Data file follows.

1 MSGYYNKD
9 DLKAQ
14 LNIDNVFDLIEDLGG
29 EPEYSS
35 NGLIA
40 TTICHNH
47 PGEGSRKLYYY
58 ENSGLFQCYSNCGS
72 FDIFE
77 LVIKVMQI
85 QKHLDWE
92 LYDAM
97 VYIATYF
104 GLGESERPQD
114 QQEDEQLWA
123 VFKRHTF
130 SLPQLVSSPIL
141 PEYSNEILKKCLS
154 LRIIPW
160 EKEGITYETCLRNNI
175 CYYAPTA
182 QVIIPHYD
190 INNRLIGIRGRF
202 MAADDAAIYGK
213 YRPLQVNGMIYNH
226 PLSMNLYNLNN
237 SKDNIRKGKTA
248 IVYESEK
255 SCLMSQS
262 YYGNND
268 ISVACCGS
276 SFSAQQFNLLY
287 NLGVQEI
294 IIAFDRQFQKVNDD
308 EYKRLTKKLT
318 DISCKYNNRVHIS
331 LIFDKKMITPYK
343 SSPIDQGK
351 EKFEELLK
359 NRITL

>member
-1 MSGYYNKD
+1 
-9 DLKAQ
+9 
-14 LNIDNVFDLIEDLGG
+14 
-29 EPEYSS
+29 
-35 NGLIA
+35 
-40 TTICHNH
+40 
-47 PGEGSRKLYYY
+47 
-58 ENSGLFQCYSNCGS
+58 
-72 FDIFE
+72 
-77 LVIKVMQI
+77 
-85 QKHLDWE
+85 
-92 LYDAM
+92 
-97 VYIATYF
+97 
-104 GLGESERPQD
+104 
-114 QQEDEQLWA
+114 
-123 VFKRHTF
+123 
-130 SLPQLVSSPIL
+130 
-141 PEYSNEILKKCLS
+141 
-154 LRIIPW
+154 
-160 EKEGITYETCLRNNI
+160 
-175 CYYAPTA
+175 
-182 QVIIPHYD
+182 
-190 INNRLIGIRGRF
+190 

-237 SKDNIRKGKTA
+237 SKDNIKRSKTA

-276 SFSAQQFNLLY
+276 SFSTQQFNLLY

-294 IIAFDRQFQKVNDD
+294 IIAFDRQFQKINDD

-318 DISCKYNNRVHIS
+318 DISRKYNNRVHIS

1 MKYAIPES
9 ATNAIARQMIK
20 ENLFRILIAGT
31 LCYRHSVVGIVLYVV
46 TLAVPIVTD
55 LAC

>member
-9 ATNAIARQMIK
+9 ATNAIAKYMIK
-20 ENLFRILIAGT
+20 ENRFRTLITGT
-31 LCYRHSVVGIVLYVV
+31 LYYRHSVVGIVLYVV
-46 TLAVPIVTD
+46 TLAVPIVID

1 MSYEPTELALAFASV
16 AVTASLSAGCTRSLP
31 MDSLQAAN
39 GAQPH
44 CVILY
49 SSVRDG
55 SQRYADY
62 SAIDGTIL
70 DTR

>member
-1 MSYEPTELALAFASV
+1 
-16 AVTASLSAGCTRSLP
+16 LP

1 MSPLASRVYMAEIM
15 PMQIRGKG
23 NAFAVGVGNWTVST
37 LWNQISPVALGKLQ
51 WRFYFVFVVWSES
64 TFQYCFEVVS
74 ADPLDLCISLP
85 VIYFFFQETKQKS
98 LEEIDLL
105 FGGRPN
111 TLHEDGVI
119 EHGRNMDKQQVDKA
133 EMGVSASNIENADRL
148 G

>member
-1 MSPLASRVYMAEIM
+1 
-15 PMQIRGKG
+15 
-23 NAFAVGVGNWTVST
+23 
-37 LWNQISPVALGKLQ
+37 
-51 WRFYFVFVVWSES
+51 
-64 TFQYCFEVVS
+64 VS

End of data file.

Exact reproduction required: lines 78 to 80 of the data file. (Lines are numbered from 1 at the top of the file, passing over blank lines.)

-154 LRIIPW
+154 
-160 EKEGITYETCLRNNI